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I looked at this several years ago when I had a DL650. Kinda pricey and a lot of labor, but if your planning on rebuilding a 650 anyway it might make sense.

However, given the prices available on left over Vee2s, the math doesn't make sense if your not already planning on rebuilding an older 650.. As modified, my Vee2 is within 2 pounds of the DL650. And it was all bolt on and plug in modifications.
 

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From my HD days I can tell you once you start down that road you stick a knife in your reliability.

Ill wait for Suzy to unleash a 1200cc V Strom.
 

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FORUM GODFATHER.....R.I.P. PAT
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The first weak spot on DL650 performance improvement is the connecting rod. Push the envelope very far and you'll have a paperweight instead of an engine.
 

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This would be interesting if you could build the engine to have only slightly more horsepower, but dramatically improve the low and mid range torque.
 

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This would be interesting if you could build the engine to have only slightly more horsepower, but dramatically improve the low and mid range torque.
Torque is a function of displacement and BMEP. You're not going to improve BMEP hardly at all, so that leaves displacement. A "dramatic" improvement implies a lot bigger increase than a big bore will give. If you want more torque, buy a 1000. :)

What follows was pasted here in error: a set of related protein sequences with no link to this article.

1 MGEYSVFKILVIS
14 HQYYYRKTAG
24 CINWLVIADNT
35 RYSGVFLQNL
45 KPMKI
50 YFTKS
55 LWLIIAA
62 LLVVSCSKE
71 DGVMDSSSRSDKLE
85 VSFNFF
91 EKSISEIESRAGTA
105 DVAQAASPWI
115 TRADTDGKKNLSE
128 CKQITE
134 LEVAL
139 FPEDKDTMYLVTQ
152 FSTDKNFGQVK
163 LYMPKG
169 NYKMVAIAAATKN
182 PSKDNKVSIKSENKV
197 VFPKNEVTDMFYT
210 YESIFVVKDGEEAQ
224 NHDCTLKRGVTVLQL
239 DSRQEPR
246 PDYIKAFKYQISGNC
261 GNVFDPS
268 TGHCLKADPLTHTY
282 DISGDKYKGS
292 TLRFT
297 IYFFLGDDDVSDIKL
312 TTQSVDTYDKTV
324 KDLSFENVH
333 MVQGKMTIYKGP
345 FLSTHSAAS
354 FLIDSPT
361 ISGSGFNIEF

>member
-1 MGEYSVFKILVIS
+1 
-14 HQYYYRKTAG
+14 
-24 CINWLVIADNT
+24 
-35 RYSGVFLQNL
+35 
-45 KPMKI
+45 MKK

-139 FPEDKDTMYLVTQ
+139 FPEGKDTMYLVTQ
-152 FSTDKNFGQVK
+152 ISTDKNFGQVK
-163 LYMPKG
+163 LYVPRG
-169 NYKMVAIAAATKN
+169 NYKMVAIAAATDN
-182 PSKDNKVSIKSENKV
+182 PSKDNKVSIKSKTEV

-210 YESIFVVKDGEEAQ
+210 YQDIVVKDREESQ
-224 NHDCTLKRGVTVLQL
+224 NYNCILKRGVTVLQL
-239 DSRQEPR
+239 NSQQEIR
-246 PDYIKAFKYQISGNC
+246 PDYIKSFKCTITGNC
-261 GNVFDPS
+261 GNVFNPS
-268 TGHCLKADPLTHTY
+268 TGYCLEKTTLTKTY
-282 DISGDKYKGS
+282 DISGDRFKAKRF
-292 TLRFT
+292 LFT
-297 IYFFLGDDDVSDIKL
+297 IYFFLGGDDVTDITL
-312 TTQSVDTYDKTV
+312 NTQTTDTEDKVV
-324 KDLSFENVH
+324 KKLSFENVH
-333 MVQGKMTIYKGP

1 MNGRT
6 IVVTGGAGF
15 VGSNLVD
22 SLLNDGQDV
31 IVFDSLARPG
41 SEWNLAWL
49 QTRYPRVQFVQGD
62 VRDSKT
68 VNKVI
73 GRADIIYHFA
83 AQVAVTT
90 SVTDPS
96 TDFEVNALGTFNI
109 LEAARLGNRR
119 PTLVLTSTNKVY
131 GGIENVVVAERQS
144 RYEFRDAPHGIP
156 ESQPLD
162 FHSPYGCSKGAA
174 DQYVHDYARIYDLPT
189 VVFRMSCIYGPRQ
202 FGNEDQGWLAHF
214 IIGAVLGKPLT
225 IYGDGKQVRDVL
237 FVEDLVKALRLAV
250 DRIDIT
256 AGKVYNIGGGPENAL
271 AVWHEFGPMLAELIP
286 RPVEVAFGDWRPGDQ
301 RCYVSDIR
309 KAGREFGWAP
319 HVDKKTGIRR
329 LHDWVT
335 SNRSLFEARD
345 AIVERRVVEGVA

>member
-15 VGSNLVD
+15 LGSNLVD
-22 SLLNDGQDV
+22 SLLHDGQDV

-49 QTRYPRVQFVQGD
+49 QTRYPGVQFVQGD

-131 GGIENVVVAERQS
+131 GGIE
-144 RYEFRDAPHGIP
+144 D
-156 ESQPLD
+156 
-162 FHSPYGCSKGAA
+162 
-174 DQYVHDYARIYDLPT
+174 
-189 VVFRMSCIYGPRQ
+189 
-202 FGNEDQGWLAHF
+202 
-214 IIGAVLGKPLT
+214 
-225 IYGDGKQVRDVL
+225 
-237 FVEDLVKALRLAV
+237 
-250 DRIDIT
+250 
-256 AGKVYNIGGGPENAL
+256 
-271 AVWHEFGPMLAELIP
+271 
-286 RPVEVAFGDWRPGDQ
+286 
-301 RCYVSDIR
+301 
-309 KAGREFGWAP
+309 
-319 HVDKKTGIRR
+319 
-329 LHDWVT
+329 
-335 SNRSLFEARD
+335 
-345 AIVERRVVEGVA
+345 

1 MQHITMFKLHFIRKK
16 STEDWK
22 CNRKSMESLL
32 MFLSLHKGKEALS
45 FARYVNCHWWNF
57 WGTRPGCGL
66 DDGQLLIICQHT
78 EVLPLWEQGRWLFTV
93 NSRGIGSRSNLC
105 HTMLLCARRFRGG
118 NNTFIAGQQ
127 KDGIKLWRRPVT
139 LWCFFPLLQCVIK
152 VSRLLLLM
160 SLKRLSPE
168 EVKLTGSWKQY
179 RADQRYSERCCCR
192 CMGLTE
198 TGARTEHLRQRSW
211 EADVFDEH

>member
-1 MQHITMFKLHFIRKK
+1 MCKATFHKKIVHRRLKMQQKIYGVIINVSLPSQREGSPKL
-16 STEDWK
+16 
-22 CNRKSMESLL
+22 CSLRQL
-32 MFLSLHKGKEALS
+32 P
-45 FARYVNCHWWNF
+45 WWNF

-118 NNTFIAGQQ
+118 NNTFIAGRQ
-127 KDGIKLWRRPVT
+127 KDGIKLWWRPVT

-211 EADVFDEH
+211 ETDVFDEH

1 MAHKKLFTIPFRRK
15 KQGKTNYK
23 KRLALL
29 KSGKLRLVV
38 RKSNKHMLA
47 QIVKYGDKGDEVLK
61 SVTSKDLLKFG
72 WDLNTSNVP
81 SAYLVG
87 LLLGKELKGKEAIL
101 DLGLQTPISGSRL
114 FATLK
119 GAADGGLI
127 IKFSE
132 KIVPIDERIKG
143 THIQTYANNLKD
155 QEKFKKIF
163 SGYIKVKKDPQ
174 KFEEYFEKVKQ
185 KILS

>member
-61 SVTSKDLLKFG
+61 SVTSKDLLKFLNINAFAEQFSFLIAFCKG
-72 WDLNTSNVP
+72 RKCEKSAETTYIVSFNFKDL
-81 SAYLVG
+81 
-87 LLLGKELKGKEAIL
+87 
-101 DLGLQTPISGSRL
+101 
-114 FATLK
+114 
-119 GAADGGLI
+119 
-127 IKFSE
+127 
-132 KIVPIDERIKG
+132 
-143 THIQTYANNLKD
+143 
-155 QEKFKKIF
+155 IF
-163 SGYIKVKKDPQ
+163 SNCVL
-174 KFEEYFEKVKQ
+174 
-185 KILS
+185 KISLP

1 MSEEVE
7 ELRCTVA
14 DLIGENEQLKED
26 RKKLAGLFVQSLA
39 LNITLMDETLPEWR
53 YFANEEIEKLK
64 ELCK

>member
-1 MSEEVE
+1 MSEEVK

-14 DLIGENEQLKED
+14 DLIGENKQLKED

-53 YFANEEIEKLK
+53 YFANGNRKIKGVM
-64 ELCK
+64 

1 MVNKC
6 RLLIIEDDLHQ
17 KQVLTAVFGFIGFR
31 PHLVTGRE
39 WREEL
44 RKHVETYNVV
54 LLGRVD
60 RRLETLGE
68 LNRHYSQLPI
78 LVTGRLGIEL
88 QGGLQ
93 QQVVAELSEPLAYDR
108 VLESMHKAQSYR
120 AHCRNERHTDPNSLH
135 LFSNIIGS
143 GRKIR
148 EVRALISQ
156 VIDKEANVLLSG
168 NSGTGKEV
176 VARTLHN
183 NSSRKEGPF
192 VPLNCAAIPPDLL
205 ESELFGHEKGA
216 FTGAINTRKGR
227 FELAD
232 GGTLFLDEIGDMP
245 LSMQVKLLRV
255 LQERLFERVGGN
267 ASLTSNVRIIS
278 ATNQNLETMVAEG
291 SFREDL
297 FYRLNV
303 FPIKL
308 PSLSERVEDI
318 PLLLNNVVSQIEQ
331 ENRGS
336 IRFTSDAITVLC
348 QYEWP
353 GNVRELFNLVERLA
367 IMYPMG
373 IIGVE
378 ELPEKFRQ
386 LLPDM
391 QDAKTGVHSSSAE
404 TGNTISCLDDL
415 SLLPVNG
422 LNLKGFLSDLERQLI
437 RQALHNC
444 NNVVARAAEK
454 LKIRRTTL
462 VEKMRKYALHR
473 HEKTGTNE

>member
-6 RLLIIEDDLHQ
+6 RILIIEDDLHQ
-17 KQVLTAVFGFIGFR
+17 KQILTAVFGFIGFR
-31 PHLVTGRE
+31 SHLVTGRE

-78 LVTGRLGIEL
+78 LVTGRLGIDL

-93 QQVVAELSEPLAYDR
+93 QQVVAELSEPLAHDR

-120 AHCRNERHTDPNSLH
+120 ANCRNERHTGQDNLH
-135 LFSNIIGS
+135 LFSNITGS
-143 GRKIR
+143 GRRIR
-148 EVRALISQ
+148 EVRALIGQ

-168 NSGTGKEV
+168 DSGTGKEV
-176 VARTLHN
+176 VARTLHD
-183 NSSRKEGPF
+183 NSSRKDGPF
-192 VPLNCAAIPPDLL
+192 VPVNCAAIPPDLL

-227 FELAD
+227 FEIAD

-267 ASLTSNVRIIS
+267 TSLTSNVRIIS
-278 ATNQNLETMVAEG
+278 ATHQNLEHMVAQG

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Torque is a function of displacement and BMEP. You're not going to improve BMEP hardly at all, so that leaves displacement. A "dramatic" improvement implies a lot bigger increase than a big bore will give. If you want more torque, buy a 1000. :)
"Dramatic" was a poor choice of words, noticeable would be more like it.

Plus given the fact that the 650 can run on 87 octane, that shows that there's room to bump up the compression.
 

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"Dramatic" was a poor choice of words, noticeable would be more like it.

Plus given the fact that the 650 can run on 87 octane, that shows that there's room to bump up the compression.
True, that will give you a bit. Probably not enough to feel.
Overall, the 650 motor is not a good candidate for significant HP or torque increases. The bottom end is just too fragile, and there's no fix for it. I've got a broken Falicon crank from one of my race SVs as a testament to that. :)
 

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The V-Strom can never be regarded as a racer so why mess with it? Suzuki do two sizes for both types of petrol heads, one 650 that will do more than most can handle and the 1000 that can do the same with a little less effort.
Not sure where the extra power or torque is required as both deliver and depending where your riding then gearing may be a cheaper option.
I could understand this mod on the SV "maybe", but not on the Strom. Just my two bits!
 

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Curious that I see mention of cranks suffering damage when most folks call the Wee bullet proof.
Is this more of the nature of bikes used for racing and power seeking engine mods?
Mine sees higher RPM occasionally but most of the time 5-55K rpm is all I need.
 

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FORUM GODFATHER.....R.I.P. PAT
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Connecting rod damage only happens on overbored bikes. You can thrash the stock engines without worrying about breaking them.
 

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Curious that I see mention of cranks suffering damage when most folks call the Wee bullet proof.
Is this more of the nature of bikes used for racing and power seeking engine mods?
Yes. Racing use is much, much more extreme than anything you'll do on the street. I used to endurance race an SV650, the motor would run between 7k and redline for hours at a time. Plus, racing downshifts are much harder on the crank and rods then street use.